In the first lesson, we find Elijah, staying with the widow at Zarephath (the land of that wicked Queen Jezebel)… she has just shared with him the last of her meal of cakes – all that she and her only son had to live on – and God provided for them, so that that jar of meal wouldn’t run out. After thus saving their lives, how then could God allow her only son to die (leaving her unprotected as a childless widow with no one to care for her in her old age)?

It’s a common theme in scripture: God bringing something out of nothing (ex nihilo is the Latin term). In both Elijah’s and Jesus’ ministry the dead are raised by the power of God – not by any action on their part – but by the power of God.

We live in a culture that relies heavily on our own power to “make a living” and “be successful.” With this also being Graduate Recognition Sunday, there are sure to be plenty of speeches filling your heads about “working hard” to “attain your dreams.” There’s nothing wrong with going for one’s dreams. And there’s certainly nothing easy about bearing one’s cross in mission. However, we RECEIVE our calling as gift, rather than create it ourselves. There is no such thing as a self-made Christian. Whenever we stop letting God create us… we allow those around us to.

Finding our identity in God, through our baptism into Christ, as a named and claimed child of God… helps us to face death and disaster head on, by faith in the Risen One.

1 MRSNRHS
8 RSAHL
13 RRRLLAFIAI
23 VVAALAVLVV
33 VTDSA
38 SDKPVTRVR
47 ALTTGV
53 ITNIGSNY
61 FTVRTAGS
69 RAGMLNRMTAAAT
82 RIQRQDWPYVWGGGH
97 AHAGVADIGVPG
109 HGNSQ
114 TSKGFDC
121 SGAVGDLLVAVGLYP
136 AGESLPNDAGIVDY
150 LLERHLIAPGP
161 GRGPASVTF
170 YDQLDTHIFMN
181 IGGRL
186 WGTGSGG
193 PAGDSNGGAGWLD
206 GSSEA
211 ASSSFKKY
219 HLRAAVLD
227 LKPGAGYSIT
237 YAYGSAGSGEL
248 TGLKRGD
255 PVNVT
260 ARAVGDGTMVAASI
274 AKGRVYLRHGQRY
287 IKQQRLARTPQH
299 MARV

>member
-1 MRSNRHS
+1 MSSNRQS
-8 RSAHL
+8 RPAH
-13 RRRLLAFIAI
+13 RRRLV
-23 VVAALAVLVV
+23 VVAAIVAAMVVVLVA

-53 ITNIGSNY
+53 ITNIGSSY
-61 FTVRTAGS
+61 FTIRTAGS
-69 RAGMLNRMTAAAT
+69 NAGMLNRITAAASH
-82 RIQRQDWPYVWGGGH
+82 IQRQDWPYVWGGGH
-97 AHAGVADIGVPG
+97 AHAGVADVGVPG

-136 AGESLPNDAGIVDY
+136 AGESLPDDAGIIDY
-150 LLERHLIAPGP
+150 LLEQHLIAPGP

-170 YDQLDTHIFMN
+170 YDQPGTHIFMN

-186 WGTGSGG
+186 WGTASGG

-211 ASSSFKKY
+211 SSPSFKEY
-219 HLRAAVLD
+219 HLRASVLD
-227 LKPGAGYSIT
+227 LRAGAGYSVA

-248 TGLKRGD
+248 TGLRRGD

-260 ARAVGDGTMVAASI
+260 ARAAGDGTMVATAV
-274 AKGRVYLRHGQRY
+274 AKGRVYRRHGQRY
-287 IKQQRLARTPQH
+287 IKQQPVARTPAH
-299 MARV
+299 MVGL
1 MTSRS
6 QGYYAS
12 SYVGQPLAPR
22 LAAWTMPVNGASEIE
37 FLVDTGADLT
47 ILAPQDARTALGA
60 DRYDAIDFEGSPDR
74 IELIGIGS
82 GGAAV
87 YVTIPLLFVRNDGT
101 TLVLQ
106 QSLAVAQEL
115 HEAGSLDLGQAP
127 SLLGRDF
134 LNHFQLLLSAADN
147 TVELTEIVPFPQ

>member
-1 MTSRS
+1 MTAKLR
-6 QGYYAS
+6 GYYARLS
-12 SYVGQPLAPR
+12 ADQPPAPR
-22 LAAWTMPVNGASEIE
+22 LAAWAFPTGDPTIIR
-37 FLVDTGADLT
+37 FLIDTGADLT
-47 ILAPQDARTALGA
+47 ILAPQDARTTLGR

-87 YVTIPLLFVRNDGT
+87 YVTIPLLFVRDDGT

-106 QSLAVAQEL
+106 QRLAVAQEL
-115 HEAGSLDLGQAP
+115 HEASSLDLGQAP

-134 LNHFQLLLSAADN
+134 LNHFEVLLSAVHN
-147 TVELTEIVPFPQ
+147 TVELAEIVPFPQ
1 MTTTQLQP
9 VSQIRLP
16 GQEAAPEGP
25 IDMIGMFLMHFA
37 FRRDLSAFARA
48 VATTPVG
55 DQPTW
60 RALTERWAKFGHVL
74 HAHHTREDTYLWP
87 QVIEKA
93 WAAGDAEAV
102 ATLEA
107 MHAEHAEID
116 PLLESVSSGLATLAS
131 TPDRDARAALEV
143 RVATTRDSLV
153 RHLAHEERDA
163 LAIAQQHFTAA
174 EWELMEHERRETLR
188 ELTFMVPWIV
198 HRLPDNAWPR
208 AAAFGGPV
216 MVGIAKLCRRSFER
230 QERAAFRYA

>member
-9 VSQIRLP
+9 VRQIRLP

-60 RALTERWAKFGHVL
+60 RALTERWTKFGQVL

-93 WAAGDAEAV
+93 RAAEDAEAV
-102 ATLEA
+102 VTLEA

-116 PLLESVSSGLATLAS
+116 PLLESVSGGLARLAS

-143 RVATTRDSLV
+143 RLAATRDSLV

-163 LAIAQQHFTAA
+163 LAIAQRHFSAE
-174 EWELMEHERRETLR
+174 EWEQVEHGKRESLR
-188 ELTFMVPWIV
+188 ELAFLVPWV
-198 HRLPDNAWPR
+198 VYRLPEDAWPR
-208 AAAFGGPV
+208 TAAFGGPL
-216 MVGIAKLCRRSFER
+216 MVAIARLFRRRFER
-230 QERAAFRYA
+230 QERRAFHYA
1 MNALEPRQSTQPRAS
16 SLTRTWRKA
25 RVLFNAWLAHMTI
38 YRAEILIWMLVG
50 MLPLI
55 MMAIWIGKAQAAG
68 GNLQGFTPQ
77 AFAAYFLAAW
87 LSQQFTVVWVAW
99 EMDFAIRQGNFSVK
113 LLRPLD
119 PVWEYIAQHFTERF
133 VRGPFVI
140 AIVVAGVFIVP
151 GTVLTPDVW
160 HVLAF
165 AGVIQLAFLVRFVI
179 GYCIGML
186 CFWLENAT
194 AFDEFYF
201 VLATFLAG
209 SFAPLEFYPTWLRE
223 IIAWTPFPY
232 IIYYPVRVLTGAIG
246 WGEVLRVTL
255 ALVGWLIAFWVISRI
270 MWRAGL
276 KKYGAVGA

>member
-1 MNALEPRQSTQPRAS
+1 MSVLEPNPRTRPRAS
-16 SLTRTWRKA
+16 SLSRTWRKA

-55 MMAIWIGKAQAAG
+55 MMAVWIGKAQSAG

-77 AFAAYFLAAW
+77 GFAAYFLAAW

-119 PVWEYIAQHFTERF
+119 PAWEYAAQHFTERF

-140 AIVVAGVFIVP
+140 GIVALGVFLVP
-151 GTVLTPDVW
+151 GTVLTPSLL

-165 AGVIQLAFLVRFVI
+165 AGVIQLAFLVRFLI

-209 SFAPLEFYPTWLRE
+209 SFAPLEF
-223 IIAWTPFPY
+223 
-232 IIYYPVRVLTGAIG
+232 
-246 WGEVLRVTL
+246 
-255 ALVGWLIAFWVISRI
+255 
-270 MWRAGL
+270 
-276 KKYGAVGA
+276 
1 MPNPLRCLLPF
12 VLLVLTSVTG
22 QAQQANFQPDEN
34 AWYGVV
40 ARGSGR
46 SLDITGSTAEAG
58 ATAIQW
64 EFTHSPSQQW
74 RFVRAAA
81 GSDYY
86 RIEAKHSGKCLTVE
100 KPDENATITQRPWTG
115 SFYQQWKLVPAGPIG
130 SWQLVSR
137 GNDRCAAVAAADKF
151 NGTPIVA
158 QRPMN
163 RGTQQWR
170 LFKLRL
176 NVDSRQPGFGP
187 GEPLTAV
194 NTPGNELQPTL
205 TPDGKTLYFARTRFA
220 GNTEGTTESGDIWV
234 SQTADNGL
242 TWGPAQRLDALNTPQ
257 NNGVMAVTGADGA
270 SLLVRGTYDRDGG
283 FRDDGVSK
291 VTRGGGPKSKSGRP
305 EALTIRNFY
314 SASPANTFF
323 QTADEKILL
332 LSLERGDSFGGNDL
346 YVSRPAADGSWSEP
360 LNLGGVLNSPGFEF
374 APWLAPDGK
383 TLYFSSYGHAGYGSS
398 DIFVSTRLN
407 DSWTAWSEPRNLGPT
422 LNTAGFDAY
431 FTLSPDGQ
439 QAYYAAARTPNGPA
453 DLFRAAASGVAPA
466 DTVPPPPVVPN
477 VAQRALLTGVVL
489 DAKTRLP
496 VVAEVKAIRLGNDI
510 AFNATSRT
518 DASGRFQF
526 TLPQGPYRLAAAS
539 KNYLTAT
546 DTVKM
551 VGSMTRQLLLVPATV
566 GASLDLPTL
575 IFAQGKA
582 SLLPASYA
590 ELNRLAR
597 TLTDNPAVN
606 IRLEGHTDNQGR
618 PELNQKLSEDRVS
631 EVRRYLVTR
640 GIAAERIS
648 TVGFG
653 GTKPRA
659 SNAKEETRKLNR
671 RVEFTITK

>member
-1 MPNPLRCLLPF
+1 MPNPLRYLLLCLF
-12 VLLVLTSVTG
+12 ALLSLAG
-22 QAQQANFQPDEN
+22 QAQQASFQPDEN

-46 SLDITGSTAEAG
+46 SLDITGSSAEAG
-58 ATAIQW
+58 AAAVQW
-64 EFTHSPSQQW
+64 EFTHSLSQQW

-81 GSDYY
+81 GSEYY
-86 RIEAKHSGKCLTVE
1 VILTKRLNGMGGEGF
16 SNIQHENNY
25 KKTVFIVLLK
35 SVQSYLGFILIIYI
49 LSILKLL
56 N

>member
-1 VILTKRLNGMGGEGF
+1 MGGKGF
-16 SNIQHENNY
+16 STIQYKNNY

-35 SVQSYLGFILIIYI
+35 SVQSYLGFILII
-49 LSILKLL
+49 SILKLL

A disaster is anything that makes us feel as is the stars themselves were falling from the sky. That is why it’s called a dis-aster. That word shares the same root word as “astronaut” or “astronomy.” Where are the disasters in our world today? In Oakdale? At Holy Cross? And how is new life rising through it all?

Gulf Coast: Imagine all that’s dying on the Gulf Coast since the oil spill has spread. Yes, there is the tragedy of the 11 families who lost loved ones when the oil rig exploded. But that’s just the beginning of this tragedy. Yes, thousands of fisheries and tourist industries along the coast will be devastated because of this. Again, it’s just the tip of the iceberg. The ocean itself is teeming with life! Tiny organisms and plankton that contribute to the whole food chain – and the water cycle of rain, evaporation, and the production of oxygen.

They had some experts on the radio talking about this the other day. The host asked one of them: “So, what’s the worst-case-scenario in all this?” And her response was direct and to the point: “That we don’t learn from it. That we go back to business-as-usual in all this and don’t learn from our mistakes.

I mean, it is a technological marvel that we can invent ways to probe to the depths of the ocean floor and drill miles further into the crust of the earth to harvest fossil fuels. It’s unbelievable the human enterprise that enables that kind of operation. But what’s even more unbelievable is how we had no contingency plan for this kind of accident. If your only backup plan is detonating a nuclear bomb underwater, in hopes to seal the leak then we truly are grasping for straws – in need of a savior, quite literally.